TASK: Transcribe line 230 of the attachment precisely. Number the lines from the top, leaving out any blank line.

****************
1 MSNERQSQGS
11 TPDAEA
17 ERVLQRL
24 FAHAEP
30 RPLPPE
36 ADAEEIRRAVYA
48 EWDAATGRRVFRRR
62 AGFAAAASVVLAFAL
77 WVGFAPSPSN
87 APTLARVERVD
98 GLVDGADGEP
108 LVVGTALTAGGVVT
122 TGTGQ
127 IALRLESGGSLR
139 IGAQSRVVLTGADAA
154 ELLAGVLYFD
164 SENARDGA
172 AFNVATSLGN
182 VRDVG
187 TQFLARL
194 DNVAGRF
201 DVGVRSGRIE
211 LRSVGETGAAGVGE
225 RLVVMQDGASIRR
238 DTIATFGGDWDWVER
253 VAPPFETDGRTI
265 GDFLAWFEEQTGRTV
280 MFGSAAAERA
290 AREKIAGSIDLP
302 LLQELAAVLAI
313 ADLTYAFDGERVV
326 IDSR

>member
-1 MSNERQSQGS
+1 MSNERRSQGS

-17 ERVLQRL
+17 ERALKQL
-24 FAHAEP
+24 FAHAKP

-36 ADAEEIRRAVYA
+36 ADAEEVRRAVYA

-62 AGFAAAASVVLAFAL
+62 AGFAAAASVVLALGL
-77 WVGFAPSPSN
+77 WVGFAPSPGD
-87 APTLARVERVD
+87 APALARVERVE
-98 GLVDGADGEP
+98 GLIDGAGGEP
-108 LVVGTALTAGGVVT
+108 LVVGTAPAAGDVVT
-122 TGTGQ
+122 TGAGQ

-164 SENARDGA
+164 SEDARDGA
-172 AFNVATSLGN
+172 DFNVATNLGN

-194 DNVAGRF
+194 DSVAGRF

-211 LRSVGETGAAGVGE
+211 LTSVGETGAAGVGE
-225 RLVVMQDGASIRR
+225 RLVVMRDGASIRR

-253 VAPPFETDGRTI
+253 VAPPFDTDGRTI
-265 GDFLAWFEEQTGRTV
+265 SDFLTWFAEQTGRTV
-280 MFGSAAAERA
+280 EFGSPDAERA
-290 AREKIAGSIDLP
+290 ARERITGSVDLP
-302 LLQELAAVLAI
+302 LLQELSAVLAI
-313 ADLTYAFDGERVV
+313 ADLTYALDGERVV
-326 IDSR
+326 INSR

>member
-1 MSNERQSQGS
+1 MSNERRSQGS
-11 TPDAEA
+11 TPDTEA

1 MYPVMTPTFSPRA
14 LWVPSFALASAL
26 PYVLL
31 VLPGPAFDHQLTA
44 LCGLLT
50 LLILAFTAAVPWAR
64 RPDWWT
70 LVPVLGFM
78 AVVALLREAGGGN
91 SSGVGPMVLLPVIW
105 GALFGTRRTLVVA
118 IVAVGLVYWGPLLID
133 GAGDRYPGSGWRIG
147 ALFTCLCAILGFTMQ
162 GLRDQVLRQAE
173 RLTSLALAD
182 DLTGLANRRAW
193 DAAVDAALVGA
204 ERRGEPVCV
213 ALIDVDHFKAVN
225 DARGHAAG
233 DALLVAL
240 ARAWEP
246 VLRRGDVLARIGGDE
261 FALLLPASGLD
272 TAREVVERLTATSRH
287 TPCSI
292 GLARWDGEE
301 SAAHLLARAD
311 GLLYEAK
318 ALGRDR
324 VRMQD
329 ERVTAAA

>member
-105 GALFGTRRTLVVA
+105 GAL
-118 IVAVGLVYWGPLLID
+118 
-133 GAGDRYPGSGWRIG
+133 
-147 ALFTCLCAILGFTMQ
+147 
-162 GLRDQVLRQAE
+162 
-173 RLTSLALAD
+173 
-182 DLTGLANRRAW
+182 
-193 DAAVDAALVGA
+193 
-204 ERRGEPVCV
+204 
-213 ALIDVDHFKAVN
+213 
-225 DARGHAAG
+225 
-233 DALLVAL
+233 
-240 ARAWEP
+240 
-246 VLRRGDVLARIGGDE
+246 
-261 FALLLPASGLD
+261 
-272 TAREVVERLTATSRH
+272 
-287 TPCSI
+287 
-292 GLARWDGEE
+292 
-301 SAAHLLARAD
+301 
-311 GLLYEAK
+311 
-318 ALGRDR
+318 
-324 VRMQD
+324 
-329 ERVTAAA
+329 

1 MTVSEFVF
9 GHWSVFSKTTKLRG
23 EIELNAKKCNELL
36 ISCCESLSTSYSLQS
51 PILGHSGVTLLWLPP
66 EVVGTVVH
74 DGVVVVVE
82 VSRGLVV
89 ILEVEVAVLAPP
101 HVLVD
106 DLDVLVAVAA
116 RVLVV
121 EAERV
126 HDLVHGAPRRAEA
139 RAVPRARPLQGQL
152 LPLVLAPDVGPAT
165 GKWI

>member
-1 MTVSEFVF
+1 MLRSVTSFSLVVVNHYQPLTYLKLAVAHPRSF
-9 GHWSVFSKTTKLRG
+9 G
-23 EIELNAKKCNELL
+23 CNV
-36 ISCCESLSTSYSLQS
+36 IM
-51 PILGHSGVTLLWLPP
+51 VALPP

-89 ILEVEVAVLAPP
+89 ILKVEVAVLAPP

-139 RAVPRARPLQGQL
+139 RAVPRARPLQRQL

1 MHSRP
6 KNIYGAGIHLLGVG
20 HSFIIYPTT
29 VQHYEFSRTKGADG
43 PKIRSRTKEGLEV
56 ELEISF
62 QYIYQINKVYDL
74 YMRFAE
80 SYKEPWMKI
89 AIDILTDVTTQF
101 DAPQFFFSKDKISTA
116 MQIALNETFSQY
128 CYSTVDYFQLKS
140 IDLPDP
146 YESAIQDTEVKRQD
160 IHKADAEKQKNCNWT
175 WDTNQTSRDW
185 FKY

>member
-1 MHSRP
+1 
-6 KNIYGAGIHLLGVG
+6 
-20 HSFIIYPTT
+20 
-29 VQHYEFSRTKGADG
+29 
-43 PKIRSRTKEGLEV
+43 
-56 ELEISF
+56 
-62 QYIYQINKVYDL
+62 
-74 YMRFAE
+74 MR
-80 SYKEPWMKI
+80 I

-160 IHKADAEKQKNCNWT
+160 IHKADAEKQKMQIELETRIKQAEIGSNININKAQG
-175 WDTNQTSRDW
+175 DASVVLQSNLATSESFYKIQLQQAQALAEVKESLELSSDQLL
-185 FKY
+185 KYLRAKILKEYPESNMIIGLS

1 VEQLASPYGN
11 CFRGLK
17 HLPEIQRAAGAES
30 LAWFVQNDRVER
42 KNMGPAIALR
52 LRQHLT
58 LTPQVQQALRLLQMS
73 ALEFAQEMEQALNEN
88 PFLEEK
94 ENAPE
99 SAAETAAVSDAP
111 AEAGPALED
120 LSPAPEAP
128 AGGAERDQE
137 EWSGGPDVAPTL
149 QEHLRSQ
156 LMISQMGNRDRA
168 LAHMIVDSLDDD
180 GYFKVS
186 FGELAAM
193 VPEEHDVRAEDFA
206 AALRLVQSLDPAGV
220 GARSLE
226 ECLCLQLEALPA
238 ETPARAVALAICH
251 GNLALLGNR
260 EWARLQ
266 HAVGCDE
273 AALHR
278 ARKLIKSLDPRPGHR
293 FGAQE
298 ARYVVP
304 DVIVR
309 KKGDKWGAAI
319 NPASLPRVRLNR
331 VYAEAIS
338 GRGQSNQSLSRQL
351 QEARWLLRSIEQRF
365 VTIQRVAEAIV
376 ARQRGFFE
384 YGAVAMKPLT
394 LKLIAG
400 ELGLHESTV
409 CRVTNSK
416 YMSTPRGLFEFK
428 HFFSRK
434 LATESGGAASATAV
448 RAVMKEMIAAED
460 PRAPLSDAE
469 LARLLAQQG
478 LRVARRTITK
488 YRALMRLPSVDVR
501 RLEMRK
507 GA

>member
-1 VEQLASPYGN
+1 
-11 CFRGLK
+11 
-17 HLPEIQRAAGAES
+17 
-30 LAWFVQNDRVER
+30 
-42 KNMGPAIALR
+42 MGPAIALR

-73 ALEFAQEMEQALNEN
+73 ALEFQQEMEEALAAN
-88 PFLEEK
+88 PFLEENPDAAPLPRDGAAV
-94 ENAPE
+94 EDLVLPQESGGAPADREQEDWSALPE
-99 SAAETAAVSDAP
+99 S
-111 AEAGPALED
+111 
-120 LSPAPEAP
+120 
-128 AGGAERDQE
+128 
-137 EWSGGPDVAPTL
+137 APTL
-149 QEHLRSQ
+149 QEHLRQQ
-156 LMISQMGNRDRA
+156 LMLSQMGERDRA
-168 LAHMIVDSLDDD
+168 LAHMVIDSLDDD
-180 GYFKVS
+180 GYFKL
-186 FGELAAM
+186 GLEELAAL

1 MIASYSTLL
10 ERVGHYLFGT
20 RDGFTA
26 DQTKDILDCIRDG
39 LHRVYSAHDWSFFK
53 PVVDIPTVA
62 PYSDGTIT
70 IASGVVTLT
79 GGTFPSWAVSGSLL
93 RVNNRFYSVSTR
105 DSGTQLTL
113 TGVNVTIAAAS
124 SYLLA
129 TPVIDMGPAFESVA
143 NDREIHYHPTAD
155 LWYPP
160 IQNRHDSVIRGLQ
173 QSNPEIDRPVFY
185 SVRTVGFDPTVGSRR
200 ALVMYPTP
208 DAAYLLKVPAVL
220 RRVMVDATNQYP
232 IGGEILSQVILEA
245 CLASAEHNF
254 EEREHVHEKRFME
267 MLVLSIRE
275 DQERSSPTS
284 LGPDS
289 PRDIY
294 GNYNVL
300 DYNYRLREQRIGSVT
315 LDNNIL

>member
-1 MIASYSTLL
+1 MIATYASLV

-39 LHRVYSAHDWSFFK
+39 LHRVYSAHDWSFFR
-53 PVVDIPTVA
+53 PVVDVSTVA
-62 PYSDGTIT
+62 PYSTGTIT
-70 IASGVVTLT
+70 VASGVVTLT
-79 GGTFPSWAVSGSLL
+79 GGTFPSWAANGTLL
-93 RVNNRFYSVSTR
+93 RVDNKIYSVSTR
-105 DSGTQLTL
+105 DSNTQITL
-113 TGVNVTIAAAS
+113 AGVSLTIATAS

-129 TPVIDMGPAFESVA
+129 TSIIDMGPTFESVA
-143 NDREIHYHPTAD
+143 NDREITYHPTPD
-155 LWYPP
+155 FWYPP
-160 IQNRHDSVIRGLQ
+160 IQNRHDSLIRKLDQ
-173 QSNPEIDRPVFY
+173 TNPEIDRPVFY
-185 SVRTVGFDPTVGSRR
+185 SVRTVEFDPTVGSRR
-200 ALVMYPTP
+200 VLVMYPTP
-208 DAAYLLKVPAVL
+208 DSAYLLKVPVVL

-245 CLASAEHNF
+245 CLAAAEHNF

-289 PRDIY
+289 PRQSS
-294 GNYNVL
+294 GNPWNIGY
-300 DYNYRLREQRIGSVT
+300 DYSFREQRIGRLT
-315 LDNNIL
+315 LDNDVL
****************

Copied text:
-80 SYKEPWMKI